Vancouver:

Campbell TP. Multi-omic Understanding of the Evolution of Xenobiotic Tolerance in Bacterial Isolates and Communities. [Internet] [Doctoral dissertation]. Washington University in St. Louis; 2019. [cited 2020 Oct 26]. Available from: https://openscholarship.wustl.edu/art_sci_etds/1888.

Council of Science Editors:

Campbell TP. Multi-omic Understanding of the Evolution of Xenobiotic Tolerance in Bacterial Isolates and Communities. [Doctoral Dissertation]. Washington University in St. Louis; 2019. Available from: https://openscholarship.wustl.edu/art_sci_etds/1888


Université du Luxembourg

2. Christen, Anne. The impact of macro-substrate on micropollutant degradation in activated sludge systems.

Degree: 2019, Université du Luxembourg

Wastewater treatment plants are designed as a first barrier to reduce xenobiotic emission into rivers. However, they are not sufficient enough to fully prevent environmental harm of emerging substances in the water body. Therefore, advanced treatment processes are currently being investigated but their implementation is cost-intensive. The optimisation of the activated sludge treatment to enhance biological micropollutant removal could reduce operating costs and material. Although the impact of operational parameters, such as sludge retention time and hydraulic retention time on the xenobiotic removal have been investigated, the influence of the macro-substrate composition and load on micropollutant elimination causes a high degree of uncertainty. This study focuses on the latter by analysing 15 municipal wastewater treatment plants, where variations in load and composition of the macro-substrate were expected. Assuming that macro-substrate shapes the biomass and triggers their activity, the impact of macro-substrate composition and load on xenobiotic degradation by microorganisms was analysed. It was hypothesised that on the one hand, a high dissolved organic carbon concentration might lead to enhanced xenobiotic degradation for certain substances due to a high microbial activity. The latter is assumed to be caused by a high labile dissolved organic carbon portion and the tendency for a shorter sludge retention time. On the other hand, a low dissolved organic carbon concentration, probably containing a predominant recalcitrant substrate portion, tends to a longer sludge retention time. Consequently, slow-growing and specialised microorganisms may develop, able to degrade certain xenobiotics. As a second question, the contribution of the autotrophic biomass to xenobiotic degradation was tested by inhibiting the autotrophic microorganisms during the degradation test. To additionally test the hypothesis, the impact of a readily biodegradable substrate (acetate) on the xenobiotic degradation was tested and the sensitivity of the fluorescence signal of tryptophan was used to analyse the impact of tryptophan on xenobiotic degradation. Degradation tests focusing on the removal of macro-substrate and micropollutants within 18 hours incubation in the OxiTop® system were performed. The OxiTop® system is known as fast and easy method for organic matter analysis in the wastewater. To assess the macro-substrate composition prior to and after the degradation test, three characterisation methods were applied. Firstly, to determine the labile and the rather recalcitrant portion in the dissolved organic carbon, absorbance was measured at 280 nm and further analysed. This was verified by the characterisation of both portions based on the oxygen consumption measurements. Secondly, to analyse the organic matter concerning its fluorescent properties, excitation-emission scans were run and analysed using the parallel factor analysis approach. Lastly, the chromophoric and fluorescent organic matter was separated via size-exclusion… Advisors/Committee Members: Hansen, Joachim [superviser], Wilmes, Paul [president of the jury], Köhler, Christian [member of the jury], Abbt-Braun, Gudrun [member of the jury], Knerr, Henning [member of the jury].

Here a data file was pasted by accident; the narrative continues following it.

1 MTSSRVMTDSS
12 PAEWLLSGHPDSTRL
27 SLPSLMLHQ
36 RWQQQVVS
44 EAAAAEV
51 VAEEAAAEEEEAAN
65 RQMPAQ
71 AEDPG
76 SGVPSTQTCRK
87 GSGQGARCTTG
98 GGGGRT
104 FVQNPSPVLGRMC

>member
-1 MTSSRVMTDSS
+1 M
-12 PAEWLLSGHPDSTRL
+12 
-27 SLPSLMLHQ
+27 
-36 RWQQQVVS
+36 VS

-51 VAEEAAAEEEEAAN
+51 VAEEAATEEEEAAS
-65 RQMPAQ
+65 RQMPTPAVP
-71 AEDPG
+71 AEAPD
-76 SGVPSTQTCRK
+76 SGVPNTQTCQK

Subjects/Keywords: micropollutants; macro-substrate; xenobiotic degradation; Engineering, computing & technology :: Civil engineering [C04]; Ingénierie, informatique & technologie :: Ingénierie civile [C04]

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APA · Chicago · MLA · Vancouver · CSE | Export to Zotero / EndNote / Reference Manager

APA (6th Edition):

Christen, A. (2019). The impact of macro-substrate on micropollutant degradation in activated sludge systems. (Doctoral Dissertation). Université du Luxembourg. Retrieved from http://orbilu.uni.lu/handle/10993/41195

Chicago Manual of Style (16th Edition):